Daily Activities – University of Georgia Chartered
The daily activities created for each of the Today in Georgia History segments are designed to meet the Georgia Performance Standards for Reading Across the Curriculum, and Grade Eight: Georgia Studies. For each date, educators can choose from three optional activities differentiated for various levels of student ability. Each activity focuses on engaging the student in context specific vocabulary and improving the student’s ability to communicate about historical topics.
One suggestion is to use the Today in Georgia History video segments and daily activities as a “bell ringer” at the beginning of each class period. Using the same activity daily provides consistency and structure for the students and may help teachers utilize the first 15-20 minutes of class more effectively.
Level 1: Provide the students with the vocabulary list and have them use their textbook, a dictionary, or other teacher provided materials to define each term. After watching the video have the students write a complete sentence for each of the vocabulary terms. Student created sentences should reflect the meaning of the word based on the context of the video segment. Have students share a sampling of sentences as a way to check for understanding.
Level 2: Provide the students with the vocabulary list for that day’s segment before watching the video and have them guess the meaning of each word based on their previous knowledge. The teacher may choose to let the students work alone or in groups. After watching the video, have the students revise their definitions to better reflect the meaning of the words based on the context of the video. As a final step, have the students compare and contrast their definitions to their textbook, dictionary or other teacher provided materials definitions.
Level 3: Provide the students with the vocabulary list and have them use their textbook, a dictionary, or other teacher provided materials to define each term. After watching the video, have the students write a five sentence paragraph based on the provided writing prompts.
Govern Ignorance Revolution Fledgling Republic Charter Secular Clarion Call Independent Statehood Flourishes Enlightenment Philosophy
1. 2. 3.
Have you ever thought about why universities where created in the first place? In a five- sentence paragraph explain why the leaders of Georgia charted the University of Georgia not long after the Revolutionary War. What does a European intellectual movement have to do with the establishment of a university in Georgia? In a five-sentence paragraph explain how the ideas of the enlightenment impacted the chartering of the University of Georgia.
What does the video mean when it says that the charter for the University of Georgia supported the state rather than the church? In a five-sentence paragraph explain how the creation of secular state universities was a change from the creation of religious universities.
Related Georgia Performance Standards:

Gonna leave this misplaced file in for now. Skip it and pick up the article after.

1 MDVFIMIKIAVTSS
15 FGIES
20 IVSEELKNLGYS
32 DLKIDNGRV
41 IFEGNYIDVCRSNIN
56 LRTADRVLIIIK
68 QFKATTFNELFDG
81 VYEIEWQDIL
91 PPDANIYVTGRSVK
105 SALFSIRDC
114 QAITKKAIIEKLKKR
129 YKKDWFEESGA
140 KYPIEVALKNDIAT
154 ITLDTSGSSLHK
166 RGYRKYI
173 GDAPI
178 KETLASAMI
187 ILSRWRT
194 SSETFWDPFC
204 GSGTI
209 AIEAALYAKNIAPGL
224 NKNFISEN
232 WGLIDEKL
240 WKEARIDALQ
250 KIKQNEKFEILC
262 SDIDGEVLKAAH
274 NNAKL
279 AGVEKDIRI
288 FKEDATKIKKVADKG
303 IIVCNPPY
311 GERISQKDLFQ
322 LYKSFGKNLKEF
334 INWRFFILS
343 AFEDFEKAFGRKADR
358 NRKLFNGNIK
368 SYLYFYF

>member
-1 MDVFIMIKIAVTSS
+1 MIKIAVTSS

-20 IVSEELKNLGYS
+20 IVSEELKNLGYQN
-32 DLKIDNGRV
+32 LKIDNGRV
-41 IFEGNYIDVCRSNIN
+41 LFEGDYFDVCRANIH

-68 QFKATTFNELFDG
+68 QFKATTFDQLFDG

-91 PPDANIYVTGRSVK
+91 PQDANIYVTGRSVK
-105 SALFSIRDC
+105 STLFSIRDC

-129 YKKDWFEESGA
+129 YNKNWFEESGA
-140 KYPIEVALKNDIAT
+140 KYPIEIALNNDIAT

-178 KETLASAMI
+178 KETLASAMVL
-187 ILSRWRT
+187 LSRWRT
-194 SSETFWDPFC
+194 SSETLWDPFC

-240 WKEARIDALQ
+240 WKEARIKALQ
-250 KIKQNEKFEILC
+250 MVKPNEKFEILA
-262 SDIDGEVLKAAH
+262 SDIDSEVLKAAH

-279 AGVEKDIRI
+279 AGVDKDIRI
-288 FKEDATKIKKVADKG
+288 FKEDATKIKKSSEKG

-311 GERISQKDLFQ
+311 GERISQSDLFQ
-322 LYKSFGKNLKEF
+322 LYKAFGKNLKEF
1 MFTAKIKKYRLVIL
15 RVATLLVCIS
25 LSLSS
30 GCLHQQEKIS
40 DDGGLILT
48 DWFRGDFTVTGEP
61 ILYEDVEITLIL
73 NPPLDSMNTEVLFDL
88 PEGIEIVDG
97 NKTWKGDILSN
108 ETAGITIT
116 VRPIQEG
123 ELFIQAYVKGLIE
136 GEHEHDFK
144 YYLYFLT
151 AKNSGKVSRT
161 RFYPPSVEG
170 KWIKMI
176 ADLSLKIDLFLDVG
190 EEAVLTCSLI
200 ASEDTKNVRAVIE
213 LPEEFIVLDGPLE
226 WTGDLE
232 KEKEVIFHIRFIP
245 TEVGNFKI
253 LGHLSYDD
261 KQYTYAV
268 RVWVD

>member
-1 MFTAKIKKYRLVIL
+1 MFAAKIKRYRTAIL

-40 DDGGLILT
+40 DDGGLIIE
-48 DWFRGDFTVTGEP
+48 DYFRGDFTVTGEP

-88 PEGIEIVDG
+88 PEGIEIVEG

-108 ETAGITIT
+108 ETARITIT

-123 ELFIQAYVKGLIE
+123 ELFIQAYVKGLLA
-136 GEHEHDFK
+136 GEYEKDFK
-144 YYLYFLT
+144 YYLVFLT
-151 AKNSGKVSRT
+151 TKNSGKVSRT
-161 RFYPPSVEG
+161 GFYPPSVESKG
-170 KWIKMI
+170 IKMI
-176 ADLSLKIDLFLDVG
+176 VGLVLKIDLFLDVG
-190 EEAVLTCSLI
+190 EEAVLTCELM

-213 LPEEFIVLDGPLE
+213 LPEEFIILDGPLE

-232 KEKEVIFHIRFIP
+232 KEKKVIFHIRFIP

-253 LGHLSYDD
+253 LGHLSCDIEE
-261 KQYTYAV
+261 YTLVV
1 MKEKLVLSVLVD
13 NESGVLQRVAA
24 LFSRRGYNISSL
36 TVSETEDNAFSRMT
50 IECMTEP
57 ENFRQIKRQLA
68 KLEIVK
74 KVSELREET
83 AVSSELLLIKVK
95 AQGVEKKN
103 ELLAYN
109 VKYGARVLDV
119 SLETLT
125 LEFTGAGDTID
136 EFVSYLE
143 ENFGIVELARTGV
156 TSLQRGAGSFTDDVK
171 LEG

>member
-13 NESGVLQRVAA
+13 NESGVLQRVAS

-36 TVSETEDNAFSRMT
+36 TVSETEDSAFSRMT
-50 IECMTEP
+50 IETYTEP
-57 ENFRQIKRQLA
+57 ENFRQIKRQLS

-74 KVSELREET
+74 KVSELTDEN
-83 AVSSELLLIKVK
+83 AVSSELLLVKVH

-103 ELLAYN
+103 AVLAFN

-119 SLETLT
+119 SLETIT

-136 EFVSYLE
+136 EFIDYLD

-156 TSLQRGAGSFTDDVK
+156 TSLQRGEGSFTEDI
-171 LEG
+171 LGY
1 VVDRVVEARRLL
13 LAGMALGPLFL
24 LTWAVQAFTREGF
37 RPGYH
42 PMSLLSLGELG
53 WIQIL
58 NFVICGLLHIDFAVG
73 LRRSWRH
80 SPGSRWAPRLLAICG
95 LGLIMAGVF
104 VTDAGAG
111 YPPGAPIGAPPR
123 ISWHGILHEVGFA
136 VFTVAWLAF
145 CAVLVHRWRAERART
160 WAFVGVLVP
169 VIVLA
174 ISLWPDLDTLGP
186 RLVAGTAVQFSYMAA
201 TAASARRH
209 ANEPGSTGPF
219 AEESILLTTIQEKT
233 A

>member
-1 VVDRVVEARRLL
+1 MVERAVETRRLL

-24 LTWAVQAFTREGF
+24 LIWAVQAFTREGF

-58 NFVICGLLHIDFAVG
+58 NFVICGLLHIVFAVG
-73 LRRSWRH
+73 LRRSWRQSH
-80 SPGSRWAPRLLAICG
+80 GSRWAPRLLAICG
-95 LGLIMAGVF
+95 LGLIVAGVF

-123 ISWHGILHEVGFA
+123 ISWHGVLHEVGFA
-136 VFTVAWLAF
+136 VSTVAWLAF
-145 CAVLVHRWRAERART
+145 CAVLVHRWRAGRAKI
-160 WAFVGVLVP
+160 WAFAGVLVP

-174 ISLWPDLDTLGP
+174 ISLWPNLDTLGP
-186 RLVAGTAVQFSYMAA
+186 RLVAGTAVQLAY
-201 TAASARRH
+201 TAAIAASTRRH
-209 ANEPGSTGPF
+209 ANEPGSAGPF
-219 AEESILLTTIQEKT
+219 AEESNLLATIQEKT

Reading Across the Curriculum (Grades 6-12)
SSRC1 Students will enhance reading in all curriculum areas by:
c. Building vocabulary knowledge • Demonstrate an understanding of contextual vocabulary in various subjects. • Use content vocabulary in writing and speaking.
• Explore understanding of new words found in subject area texts. d. Establishing context
• Explore life experiences related to subject area content.
• Discuss in both writing and speaking how certain words are subject area related. • Determine strategies for finding content and contextual meaning for unknown words.
Grade 8 Georgia Studies
SS8H5 The student will explain significant factors that affected the development of Georgia as part of the growth of the United States between 1789 and 1840.
a. Explain the establishment of the University of Georgia, Louisville, and the spread of Baptist and Methodist churches. b. Evaluate the impact of land policies pursued by Georgia; include the headright system, land lotteries, and the Yazoo land fraud.
c. Explain how technological developments, including the cotton gin and railroads, had an impact on Georgia’s growth. d. Analyze the events that led to the removal of Creeks and Cherokees; include the roles of Alexander McGillivray, William McIntosh, Sequoyah, John Ross, Dahlonega Gold Rush, Worcester v. Georgia, Andrew Jackson, John Marshall, and the Trail of Tears.
World History, 9-12
SSWH13 The student will examine the intellectual, political, social, and economic factors that changed the world view of Europeans.
a. Explain the scientific contributions of Copernicus, Galileo, Kepler, and Newton and how these ideas changed the European world view. b. Identify the major ideas of the Enlightenment from the writings of Locke, Voltaire, and Rousseau and their relationship to politics and society.
American Government, 9-12
SSCG1 The student will demonstrate knowledge of the political philosophies that shaped the development of United States constitutional government.
a. Analyze key ideas of limited government and the rule of law as seen in the Magna Carta, the Petition of Rights, and the English Bill of Rights. b. Analyze the writings of Hobbes (Leviathan), Locke (Second Treatise on Government), and Montesquieu (The Spirit of Laws) as they affect our concept of government.